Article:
How This Surge Is Different

Previous surges — such as what the industry experienced after the tragic school shooting at Sandy Hook Elementary in Dec. 2012 and the run-up to the 2016 presidential election — were fueled by concerns of law-abiding gun owners for political action against firearms and firearms ownership. A different motivation is behind this one.

“I don’t even know where to begin; it’s gone bananas,” said Jacquelyn Clark, owner of Bristlecone Shooting, Training & Retail Center in Lakewood, Colo. “There are lots of new gun owners as a result of this pandemic. Moving forward, it will be all about how we as an industry bring these new folks in to the fold and keep them engaged via education over the next few months.”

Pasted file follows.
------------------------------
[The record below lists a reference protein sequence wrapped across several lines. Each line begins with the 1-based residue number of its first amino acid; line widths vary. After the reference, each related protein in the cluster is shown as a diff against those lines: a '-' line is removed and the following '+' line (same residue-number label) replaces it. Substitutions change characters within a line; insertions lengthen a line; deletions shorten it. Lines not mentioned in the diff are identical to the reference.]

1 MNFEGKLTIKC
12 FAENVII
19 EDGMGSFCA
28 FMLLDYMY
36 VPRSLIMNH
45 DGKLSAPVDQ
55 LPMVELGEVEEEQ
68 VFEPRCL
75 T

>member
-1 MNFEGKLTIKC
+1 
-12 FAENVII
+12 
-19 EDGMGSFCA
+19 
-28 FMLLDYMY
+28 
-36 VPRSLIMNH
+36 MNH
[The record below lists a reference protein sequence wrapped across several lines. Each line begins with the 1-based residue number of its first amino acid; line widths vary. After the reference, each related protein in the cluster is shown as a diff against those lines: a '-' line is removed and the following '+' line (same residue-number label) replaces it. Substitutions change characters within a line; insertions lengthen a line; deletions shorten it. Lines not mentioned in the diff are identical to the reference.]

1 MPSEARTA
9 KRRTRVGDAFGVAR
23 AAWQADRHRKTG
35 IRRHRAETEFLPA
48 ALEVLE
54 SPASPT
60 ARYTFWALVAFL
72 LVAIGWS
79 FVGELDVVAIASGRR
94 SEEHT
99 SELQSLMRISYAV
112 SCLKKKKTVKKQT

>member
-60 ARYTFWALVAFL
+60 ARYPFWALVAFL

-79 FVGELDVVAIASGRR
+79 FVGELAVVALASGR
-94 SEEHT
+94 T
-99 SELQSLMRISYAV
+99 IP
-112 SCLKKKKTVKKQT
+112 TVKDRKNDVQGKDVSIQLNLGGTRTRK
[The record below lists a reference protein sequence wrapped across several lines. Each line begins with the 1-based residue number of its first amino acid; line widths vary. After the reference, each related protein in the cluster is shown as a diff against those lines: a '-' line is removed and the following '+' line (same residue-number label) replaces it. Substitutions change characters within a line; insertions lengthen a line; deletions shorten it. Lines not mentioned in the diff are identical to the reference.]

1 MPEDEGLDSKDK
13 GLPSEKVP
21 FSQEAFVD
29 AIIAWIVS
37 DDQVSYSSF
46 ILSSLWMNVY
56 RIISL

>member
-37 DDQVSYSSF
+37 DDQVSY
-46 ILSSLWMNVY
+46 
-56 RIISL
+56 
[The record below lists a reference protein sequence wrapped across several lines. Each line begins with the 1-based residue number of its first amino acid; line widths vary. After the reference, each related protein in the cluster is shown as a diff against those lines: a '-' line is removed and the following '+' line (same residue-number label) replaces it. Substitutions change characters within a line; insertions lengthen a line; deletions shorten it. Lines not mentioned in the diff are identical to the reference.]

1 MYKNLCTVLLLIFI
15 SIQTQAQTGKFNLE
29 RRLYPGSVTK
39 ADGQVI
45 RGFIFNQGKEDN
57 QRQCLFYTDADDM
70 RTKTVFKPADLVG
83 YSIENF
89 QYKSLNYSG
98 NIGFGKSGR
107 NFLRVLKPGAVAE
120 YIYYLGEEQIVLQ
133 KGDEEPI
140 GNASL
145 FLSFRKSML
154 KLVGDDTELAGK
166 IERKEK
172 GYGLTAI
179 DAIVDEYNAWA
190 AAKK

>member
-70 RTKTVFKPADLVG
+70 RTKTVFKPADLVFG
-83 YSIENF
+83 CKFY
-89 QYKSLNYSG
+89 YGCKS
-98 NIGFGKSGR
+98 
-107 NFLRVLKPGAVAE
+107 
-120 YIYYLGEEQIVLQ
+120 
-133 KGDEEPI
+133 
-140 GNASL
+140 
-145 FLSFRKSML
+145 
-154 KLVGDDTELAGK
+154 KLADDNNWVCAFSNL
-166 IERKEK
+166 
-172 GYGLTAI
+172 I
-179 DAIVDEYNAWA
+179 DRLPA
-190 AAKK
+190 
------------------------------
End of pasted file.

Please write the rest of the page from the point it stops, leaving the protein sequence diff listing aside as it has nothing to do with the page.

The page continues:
“In the past, we would see a rush of gun buyers over fears of the Second Amendment being infringed upon or taken away. What we’re seeing now is the overwhelming desire for these first-time buyers to own a firearm for personal defense to protect their families,” Phillips noted.

Rex McClanahan, president of Buds Gunshop — with a robust online presence as well as a storefront in Lexington, Ky. — likewise reported an unparalleled spike in sales.

“We’re seeing unprecedented sales of both firearms and ammunition — exceeding any of the political or high-profile, media-driven event surges in the past,” he said.

The impact has been so sudden, one Denver-based retailer was left speechless when asked how it’s affecting his business: “I honestly don’t really know what to say on this one,” he replied.